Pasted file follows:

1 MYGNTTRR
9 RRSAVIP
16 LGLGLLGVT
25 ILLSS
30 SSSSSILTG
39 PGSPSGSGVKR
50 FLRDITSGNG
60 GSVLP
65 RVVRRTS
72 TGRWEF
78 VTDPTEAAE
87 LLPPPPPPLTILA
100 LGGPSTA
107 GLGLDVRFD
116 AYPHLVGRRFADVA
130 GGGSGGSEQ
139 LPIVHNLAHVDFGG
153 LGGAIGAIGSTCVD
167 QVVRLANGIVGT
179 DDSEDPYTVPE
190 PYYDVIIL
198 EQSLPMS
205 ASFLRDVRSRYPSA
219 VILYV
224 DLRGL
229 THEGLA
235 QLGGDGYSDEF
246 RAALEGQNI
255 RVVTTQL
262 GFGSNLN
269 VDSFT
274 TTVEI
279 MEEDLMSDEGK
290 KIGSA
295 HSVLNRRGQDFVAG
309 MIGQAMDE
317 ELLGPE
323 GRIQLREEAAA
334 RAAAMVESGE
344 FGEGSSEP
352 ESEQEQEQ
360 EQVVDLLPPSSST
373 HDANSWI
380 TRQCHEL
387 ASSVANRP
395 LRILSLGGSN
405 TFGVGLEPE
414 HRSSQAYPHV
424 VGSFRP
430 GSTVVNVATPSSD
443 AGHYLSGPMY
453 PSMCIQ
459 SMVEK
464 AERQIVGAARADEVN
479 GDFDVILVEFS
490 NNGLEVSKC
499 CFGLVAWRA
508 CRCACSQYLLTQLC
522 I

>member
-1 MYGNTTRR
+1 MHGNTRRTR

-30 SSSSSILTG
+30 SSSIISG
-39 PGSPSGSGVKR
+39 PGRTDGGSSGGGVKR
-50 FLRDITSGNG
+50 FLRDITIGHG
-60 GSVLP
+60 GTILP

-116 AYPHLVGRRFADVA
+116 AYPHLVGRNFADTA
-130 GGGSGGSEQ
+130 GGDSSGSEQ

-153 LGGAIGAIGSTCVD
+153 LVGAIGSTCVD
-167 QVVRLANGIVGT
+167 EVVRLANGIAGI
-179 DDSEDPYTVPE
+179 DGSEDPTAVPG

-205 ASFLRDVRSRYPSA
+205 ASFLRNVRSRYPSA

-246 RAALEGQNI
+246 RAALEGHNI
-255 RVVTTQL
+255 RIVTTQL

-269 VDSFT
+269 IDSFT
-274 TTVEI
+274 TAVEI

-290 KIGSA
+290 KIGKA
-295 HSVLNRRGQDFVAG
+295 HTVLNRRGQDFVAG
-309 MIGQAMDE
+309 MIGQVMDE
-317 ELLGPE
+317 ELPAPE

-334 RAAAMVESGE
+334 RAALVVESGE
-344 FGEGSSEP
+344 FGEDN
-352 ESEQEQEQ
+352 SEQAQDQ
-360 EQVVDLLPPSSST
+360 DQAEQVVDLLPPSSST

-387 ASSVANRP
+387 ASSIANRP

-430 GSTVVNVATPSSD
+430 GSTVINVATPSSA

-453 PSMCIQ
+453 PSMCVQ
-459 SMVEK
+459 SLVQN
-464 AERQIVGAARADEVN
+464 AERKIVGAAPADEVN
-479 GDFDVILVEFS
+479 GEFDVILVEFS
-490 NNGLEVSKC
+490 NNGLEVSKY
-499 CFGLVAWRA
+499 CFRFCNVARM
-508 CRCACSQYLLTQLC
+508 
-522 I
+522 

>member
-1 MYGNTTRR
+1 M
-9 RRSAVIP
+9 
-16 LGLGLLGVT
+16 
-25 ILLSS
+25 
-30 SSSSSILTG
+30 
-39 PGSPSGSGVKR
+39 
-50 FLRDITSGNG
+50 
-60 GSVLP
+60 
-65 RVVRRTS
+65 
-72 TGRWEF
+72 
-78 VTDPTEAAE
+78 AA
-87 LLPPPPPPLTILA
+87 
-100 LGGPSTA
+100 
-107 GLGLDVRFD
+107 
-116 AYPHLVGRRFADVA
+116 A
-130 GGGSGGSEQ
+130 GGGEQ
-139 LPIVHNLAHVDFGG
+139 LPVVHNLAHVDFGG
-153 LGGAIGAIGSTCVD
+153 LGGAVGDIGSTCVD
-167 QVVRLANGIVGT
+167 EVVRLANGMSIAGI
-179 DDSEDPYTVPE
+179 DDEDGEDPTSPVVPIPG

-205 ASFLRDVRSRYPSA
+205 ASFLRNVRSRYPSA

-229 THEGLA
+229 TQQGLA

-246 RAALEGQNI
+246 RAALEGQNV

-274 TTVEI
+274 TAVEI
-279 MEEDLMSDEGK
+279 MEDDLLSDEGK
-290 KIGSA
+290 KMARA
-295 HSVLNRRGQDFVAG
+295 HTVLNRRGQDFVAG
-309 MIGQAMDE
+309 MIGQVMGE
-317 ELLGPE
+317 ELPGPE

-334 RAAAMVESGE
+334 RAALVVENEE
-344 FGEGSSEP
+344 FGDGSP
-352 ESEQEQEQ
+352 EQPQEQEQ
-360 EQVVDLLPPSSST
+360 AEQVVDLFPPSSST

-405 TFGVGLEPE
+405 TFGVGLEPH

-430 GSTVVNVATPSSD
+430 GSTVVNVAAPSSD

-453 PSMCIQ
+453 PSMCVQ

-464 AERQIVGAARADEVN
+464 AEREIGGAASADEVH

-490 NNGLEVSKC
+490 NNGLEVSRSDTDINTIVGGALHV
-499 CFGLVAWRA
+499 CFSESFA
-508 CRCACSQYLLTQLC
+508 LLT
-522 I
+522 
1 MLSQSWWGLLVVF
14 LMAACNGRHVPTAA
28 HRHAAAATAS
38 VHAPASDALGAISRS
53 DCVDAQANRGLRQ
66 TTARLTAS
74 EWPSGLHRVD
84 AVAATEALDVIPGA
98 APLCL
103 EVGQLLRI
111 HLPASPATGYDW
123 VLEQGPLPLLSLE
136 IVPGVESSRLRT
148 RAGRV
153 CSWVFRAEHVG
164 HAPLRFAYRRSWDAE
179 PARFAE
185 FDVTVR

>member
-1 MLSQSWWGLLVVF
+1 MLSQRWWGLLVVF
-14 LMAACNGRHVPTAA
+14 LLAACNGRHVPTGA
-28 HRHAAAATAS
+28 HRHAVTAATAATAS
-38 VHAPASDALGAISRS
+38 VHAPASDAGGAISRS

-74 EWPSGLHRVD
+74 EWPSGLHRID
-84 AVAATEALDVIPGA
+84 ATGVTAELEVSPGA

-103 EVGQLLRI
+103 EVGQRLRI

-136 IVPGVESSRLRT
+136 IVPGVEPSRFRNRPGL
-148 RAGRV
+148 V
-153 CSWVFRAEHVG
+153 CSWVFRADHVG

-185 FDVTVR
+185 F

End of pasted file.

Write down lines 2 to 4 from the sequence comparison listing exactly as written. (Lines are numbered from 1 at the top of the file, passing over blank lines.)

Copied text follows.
9 RRSAVIP
16 LGLGLLGVT
25 ILLSS